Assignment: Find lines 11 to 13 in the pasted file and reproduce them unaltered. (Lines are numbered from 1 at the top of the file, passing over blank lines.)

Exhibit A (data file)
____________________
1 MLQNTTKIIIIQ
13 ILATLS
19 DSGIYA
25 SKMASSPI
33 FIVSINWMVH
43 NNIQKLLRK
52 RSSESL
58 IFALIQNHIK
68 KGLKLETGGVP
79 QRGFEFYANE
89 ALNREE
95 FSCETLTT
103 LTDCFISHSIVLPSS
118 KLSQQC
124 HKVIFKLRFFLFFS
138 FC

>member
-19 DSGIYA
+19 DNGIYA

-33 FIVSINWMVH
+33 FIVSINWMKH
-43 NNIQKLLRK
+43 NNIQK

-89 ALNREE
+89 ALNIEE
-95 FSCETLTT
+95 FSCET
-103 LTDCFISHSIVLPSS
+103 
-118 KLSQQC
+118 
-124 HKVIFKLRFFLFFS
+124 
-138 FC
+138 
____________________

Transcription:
89 ALNREE
95 FSCETLTT
103 LTDCFISHSIVLPSS